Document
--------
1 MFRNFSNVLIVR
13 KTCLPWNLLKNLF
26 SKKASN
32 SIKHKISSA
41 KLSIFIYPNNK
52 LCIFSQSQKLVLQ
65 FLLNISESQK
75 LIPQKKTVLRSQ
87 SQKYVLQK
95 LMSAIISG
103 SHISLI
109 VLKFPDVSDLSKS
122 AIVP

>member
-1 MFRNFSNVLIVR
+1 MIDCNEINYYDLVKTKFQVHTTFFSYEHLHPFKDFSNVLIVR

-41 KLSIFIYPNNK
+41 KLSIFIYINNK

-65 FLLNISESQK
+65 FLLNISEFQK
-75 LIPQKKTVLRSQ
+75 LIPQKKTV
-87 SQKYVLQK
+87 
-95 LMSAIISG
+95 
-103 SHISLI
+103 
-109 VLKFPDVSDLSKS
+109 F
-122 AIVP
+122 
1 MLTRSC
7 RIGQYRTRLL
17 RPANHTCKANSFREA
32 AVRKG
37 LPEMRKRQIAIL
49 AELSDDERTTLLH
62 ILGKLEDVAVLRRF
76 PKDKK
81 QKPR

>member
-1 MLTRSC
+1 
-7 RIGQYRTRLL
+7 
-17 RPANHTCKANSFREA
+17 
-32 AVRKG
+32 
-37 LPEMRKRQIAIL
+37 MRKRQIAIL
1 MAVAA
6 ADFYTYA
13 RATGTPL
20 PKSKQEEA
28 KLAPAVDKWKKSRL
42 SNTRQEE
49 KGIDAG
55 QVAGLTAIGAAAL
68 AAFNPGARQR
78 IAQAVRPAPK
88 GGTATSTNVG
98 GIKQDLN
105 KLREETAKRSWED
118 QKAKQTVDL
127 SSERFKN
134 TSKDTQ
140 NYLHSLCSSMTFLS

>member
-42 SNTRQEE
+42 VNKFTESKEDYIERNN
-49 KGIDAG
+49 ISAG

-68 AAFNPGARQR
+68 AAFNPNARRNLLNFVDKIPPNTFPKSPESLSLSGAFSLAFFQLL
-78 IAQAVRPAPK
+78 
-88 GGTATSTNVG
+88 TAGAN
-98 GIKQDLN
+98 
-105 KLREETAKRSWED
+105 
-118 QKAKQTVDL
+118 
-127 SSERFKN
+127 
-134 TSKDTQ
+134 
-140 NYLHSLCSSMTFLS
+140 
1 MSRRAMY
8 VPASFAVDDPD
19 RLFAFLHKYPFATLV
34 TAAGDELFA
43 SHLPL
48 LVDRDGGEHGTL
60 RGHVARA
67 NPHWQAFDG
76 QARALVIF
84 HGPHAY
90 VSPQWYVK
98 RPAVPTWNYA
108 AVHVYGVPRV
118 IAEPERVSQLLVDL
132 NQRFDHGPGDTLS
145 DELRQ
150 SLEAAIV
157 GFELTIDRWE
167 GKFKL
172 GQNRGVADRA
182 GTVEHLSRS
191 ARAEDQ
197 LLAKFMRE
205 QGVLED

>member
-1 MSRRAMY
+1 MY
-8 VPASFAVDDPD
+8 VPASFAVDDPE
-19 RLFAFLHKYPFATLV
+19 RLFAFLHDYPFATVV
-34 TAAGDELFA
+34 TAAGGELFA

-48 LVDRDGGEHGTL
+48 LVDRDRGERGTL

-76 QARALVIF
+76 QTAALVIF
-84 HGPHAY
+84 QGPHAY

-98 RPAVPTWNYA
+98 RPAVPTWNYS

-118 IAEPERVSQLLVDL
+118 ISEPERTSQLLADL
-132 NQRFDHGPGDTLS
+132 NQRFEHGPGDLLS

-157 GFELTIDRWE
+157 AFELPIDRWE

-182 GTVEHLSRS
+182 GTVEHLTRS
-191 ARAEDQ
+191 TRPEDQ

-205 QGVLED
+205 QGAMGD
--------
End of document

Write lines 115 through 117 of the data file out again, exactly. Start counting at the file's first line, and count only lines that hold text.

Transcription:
197 LLAKFMRE
205 QGVLED

>member